Fortunately the godot-rust docs have a link on every page to the corresponding Godot API docs. This is extremely useful in part because the godot-rust search is much better than the search of the Godot API docs. So I recommend searching godot-rust first, and then following the link when you need to find things like default parameters.

Porting TitleScreen

The next script to port is TitleScreen which I once again chose because it wasn't particularly large. There's two things here we haven't done before, changing scenes and accessing the Singleton for the GameState. I'll also stop taking you through some of the things we've done in detail, since you can go ahead and re-read the directions above.

Prepare Class

Start by working through the boilerplate.

  • Add the new TitleScreen struct to so it's exposed.

  • Create a new file in lib.

  • Create a new NativeScript resource in Godot referencing TitleScreen.

  • Make sure the "Control" node in TitleScreen is attached to your new NativeScript resource instead of .

Getting Global State

The TitleScreen struct is an empty type, deriving Node, so the initial setup is small:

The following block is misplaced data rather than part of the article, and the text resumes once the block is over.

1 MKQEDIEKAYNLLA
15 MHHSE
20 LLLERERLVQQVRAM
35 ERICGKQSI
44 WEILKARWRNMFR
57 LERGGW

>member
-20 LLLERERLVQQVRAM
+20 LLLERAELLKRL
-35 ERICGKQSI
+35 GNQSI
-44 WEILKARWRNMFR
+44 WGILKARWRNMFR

It's the next function that is going to cause us to do a lot of typing, that is the function in the GDScript.

We can't reference in our Rust code the way that GDScript can. We have access the root Node from the Node tree, and then find the class. We also have to convert into a Script "instance" so we can call on it. That last part is confusing so we'll work through the code, where it should become clearer. Let's start by getting the Node.

The function is just like any of the other exports in a GDScript program, it's just called automatically instead of being wired to a Signal. We start by getting the tree off of the owning Node. In GDScript we'd call but of course we can't do that in Rust, instead using the parameter.

This concept is important so I'm going to reiterate it. In Godot when a Script uses the syntax it inherits all the methods on that Node type, and is able to call them as if they are methods in the Script itself. However the Script and the Node are still separate objects, and this is just a convenience GDScript can provide. Rust doesn't support that so any method you are calling on the Node you're extending must be called on the parameter.

Managing Null